I don’t like to harp on about my anxiety and depression- not because I’m trying to hush it up, but because I write because I enjoy writing, and because I want this blog to be the sunshiny place it should be, considering it is so full of cake. But, I have anxiety and depression, that is the truth of it. And my job was making me a lot worse.

I’m not going to go into the nitty gritty of each miserable detail of my descent into woe, nor each nail splitting, heart wrenching step back up, nor knock back down I’ve suffered. But looking back, a frightening number of blips match up to times I had to be signed off work, or times I tried to fight my way back there.

The job I did was an good job- well paid with a reputable firm, several benefits… it was also in London, and pretty dull. It was waaaaay outside my field of interest, being that is was a financial firm, and there wasn’t even a hint of creativity or do-gooding to the work. The deadlines were pressured, the work load high, and the payoff not grand. Such as are a great deal of jobs I have done. Such as are most jobs. However, this, combined with some shakeups in my personal life (including my father leaving and being made homeless), combined with some real ‘characters’ in the office one by one snapped whatever cords were keeping me balanced, and I fell. And looking back over the past couple of years, I never really made it back up.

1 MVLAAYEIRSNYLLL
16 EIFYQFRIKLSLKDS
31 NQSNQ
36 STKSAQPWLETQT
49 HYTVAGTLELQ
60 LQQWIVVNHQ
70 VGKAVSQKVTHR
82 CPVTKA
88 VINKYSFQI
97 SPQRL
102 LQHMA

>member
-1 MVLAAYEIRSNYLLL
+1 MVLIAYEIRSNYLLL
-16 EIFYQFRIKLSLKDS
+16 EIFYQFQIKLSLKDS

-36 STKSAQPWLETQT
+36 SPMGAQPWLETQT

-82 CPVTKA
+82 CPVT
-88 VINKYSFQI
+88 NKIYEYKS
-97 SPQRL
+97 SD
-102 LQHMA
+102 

In March this year, after another six months off sick and several botched attempts to return, I bit the bullet. I quit. It took three days of panic attacks to do, and the final day in April took another three days of doom to face, but I did it. I left. I never need go up to London again, except for pleasure. I also don’t have a job.

But you know what? Financially, currently, I’m not any worse off. After a time, sick pay withers away, after all. Obviously I need to find employment, but for now, nothing has changed. Except the two ton weight I’ve flung off my shoulders and into the abyss, that is. Within days of quitting, people noticed a difference in me. I noticed it too. I could smile again. And laugh. I didn’t sit locked and tense, eyes darting all the time. I relaxed. I slumped. My confidence started to return, smidgen by smidgen. I went on a date. I started going out more, and feeling able to cope with that. The shrivelled little version of me left crumpled on the floor began to pick it self up again.